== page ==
International Open Data Day was Saturday, March 2, 2019.
You may not have had a public holiday, or a big house party, but we think this is still one worth celebrating!
The Open Knowledge Foundation defines open data as that which “can be freely used, modified, and shared by anyone for any purpose”.
This can include broad information from websites, structured data sets such as those published by government bodies, or data sets intentionally compiled by communities like openstreetmap.org.
Just like “open source” how you can use that data depends on the license that is applied by its creator.
Many of the components that make up Mycroft require large data sets. Large established companies collect this from their users, often without their knowledge via unintelligible End User License Agreements. They also keep this data totally inaccessible to researchers outside of their organisation, giving them an incredible advantage in the machine learning world.
Open data sets, on the other hand, make it possible for new companies to innovate in this space, and to do so knowing they are using data that is explicitly in the public domain. Thanks to a range of open speech data sets (such as LJ, Blizzard, or CMU), anyone can train their own voices for use in speech synthesis or Text-To-Speech (TTS) systems. There are similar data sets available for use in speech recognition, or Speech-To-Text (STT) systems.
Mycroft’s Skills also use a whole range of open data each time you make a request:
“Hey Mycroft, what’s the weather forecast?”
OpenWeatherMap.org has your back.
“Hey Mycroft, how do I make a margarita?”
Let’s check TheCocktailDB.com.
“Hey Mycroft, what is a recurrent neural network?”
Here’s a very short summary courtesy of Wikipedia.
Every day human beings all around the world are creating, improving, and making open data more available. I am deeply appreciative for these contributions to collective human knowledge. It is impossible to predict all the ways that open data will be used. The only way to know is to put it out there and see what happens.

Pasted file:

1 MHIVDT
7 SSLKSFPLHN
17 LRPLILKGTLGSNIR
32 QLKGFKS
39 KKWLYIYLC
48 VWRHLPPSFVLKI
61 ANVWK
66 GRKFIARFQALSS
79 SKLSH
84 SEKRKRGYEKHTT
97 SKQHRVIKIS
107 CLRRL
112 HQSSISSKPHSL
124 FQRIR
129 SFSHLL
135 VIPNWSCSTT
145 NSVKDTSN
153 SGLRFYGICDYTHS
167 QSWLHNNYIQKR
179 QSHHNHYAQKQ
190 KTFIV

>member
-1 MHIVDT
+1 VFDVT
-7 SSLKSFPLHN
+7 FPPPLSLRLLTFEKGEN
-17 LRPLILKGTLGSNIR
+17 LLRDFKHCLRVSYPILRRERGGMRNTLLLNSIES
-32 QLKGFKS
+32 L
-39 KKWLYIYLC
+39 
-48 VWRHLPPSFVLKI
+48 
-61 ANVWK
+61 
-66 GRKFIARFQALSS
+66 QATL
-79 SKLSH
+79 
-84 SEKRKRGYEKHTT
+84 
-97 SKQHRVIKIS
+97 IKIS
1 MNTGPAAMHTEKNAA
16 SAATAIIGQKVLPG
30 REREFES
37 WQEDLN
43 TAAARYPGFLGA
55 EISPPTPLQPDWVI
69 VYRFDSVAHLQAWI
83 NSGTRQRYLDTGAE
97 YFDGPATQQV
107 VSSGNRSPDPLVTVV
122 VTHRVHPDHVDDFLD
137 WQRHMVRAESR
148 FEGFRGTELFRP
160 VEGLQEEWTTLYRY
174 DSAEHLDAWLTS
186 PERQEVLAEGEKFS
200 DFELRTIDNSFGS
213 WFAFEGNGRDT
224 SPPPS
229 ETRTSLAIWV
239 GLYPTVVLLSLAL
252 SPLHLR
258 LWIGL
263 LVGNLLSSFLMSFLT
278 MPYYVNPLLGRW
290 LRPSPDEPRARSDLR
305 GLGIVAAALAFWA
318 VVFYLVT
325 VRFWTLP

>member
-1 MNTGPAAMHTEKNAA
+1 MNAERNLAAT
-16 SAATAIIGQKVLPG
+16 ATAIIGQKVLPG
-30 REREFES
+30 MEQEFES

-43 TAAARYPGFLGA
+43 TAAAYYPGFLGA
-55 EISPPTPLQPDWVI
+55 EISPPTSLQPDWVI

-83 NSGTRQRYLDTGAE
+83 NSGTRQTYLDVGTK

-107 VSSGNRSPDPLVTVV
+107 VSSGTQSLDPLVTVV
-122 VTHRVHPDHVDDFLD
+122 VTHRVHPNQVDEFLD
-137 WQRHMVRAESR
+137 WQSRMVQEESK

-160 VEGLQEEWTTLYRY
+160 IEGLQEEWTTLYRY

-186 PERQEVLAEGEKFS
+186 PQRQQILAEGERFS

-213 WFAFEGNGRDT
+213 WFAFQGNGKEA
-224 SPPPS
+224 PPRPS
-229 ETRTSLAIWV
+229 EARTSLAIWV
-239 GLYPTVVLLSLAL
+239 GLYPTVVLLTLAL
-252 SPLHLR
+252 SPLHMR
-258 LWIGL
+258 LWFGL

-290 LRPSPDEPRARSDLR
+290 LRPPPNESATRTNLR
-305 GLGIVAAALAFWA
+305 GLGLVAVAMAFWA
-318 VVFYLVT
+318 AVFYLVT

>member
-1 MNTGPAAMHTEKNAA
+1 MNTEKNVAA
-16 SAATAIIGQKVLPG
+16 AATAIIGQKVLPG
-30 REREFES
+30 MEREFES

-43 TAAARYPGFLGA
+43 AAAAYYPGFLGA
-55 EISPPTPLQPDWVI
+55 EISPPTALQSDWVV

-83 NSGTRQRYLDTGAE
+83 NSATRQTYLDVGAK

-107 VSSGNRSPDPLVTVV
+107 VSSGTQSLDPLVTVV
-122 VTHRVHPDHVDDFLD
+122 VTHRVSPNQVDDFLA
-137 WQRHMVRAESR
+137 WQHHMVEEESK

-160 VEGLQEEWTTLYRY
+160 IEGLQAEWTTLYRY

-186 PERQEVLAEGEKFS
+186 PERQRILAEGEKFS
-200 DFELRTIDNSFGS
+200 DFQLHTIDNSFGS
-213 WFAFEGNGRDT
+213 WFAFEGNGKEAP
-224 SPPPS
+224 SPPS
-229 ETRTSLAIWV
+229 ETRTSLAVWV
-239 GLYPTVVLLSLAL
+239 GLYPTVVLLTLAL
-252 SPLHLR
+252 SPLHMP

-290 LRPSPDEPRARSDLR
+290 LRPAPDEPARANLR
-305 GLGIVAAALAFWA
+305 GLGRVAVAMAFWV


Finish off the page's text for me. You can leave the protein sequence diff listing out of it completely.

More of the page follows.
Mycroft has benefited greatly from all of this open data, and where appropriate we also like to pay it forward. Our code is open source, and we work closely with other organisations like Mozilla to create the next generation of open data sets.
The benefits of openness must however be balanced with the need for privacy and user choice. Our strong stance on this principle is why our company exists, and one of the key reasons our users trust Mycroft.
That is why we use an “Opt-In” data collection model. Unless you explicitly give Mycroft permission to use your data, we never keep it around.
The easiest way to help, if you’re happy to share some data for the common good, is to Opt-In to the Open Dataset through your personal settings page at home.mycroft.ai. Opting-in grants Mycroft the permission to retain data, such as samples of what you say to your device. These samples are then de-identified before being added to a data set. Should you choose to Opt-Out at a later date, any data originating from your account will be deleted.
The Mycroft community have contributed over 80,000 translations so far, which amounts to an average of 3600 each week. These translations are available under the Apache 2.0 license, just like our code. If you are bilingual, please help us bring voice-interactive technology to more corners of the globe by joining our translate platform.
Common Voice is Mozilla’s speech recognition initiative. It aims to provide a speech-to-text engine that is open and accessible to everyone. Providing recordings of your voice adds to the diversity of their data, whilst validating recordings of others improves the accuracy of their data. These two contributions together enable better training and ultimately a solution that works better for us all. This of course aligns closely with our goals at Mycroft, so we work closely with Mozilla on their voice projects. Visit voice.mozilla.org and see how you can help out anytime you have a few spare minutes.